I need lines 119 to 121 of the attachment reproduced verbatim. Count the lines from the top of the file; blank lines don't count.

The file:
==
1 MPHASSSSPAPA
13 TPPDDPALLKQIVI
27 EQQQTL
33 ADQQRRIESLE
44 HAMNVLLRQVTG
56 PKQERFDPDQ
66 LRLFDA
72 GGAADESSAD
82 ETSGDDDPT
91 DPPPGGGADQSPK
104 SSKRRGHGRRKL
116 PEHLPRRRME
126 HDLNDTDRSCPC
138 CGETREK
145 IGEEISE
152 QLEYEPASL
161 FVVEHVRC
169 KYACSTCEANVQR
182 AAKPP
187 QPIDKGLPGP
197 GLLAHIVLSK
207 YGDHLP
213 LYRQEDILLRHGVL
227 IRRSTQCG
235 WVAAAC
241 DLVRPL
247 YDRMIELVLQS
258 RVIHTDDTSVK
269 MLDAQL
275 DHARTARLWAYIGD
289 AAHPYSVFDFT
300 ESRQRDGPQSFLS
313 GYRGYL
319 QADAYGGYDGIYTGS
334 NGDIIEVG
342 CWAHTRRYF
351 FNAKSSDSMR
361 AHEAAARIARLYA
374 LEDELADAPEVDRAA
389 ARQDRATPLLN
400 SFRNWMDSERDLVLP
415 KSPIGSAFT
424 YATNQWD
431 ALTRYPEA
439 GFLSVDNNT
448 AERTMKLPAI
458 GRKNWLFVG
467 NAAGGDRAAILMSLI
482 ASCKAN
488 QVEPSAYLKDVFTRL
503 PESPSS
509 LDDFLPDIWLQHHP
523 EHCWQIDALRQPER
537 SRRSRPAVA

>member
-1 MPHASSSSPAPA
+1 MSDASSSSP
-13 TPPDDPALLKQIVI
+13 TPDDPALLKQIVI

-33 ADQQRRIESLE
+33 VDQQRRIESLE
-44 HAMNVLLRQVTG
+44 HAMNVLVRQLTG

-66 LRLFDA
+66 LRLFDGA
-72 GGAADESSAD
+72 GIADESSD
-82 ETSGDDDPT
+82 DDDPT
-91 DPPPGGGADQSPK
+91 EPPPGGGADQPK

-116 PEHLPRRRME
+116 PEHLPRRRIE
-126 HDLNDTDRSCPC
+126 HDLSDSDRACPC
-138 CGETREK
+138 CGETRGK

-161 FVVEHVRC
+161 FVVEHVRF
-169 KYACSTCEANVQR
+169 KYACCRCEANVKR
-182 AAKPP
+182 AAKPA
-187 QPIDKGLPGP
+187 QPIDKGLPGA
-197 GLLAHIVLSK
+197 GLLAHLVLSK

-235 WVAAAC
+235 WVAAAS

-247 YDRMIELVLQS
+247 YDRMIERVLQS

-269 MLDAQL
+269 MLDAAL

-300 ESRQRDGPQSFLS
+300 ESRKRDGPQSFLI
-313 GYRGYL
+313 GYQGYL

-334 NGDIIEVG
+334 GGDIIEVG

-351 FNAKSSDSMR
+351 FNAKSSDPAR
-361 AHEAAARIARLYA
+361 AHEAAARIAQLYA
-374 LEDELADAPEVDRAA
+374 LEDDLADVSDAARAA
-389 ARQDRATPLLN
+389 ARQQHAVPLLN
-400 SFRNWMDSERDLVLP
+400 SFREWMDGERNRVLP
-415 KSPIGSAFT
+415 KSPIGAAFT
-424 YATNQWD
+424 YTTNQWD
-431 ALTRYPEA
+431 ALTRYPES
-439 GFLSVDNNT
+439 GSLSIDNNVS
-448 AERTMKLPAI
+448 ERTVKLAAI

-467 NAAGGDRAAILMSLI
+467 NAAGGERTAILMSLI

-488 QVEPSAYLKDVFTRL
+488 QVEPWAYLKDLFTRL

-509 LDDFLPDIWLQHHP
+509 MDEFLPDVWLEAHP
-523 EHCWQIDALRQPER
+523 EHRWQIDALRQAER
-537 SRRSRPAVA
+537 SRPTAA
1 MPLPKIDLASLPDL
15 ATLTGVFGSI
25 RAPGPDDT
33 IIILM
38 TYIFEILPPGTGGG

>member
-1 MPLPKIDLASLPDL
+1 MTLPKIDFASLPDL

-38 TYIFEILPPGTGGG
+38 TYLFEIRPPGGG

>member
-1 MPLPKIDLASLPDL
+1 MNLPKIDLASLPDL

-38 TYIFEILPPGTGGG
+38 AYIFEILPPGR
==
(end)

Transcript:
+448 ERTVKLAAI

-467 NAAGGDRAAILMSLI
+467 NAAGGERTAILMSLI